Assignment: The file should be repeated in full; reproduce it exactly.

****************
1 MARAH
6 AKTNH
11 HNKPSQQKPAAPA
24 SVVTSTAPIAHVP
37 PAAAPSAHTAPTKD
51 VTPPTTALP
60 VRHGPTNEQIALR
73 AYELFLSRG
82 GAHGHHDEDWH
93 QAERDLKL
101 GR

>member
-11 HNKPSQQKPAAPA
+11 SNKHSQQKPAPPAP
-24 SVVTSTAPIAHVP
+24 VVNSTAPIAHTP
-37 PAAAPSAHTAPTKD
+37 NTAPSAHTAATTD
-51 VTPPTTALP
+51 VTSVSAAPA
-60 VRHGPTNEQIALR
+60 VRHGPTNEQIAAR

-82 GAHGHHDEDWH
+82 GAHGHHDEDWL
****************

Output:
1 MARAH
6 AKTNH
11 HNKPSQQKPAAPA
24 SVVTSTAPIAHVP
37 PAAAPSAHTAPTKD
51 VTPPTTALP
60 VRHGPTNEQIALR
73 AYELFLSRG
82 GAHGHHDEDWH
93 QAERDLKL
101 GR

>member
-11 HNKPSQQKPAAPA
+11 SNKHSQQKPAPPAP
-24 SVVTSTAPIAHVP
+24 VVNSTAPIAHTP
-37 PAAAPSAHTAPTKD
+37 NTAPSAHTAATTD
-51 VTPPTTALP
+51 VTSVSAAPA
-60 VRHGPTNEQIALR
+60 VRHGPTNEQIAAR

-82 GAHGHHDEDWH
+82 GAHGHHDEDWL